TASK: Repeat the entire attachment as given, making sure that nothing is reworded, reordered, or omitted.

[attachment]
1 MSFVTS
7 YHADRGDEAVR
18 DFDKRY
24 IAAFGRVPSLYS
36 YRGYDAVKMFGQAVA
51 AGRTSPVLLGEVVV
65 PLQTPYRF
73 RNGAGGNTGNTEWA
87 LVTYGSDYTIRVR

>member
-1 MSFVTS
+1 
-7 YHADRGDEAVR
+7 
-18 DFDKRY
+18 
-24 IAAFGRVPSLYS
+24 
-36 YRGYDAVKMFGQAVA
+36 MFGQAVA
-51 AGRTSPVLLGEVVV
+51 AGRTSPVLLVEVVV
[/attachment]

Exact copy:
1 MSFVTS
7 YHADRGDEAVR
18 DFDKRY
24 IAAFGRVPSLYS
36 YRGYDAVKMFGQAVA
51 AGRTSPVLLGEVVV
65 PLQTPYRF
73 RNGAGGNTGNTEWA
87 LVTYGSDYTIRVR

>member
-1 MSFVTS
+1 
-7 YHADRGDEAVR
+7 
-18 DFDKRY
+18 
-24 IAAFGRVPSLYS
+24 
-36 YRGYDAVKMFGQAVA
+36 MFGQAVA
-51 AGRTSPVLLGEVVV
+51 AGRTSPVLLVEVVV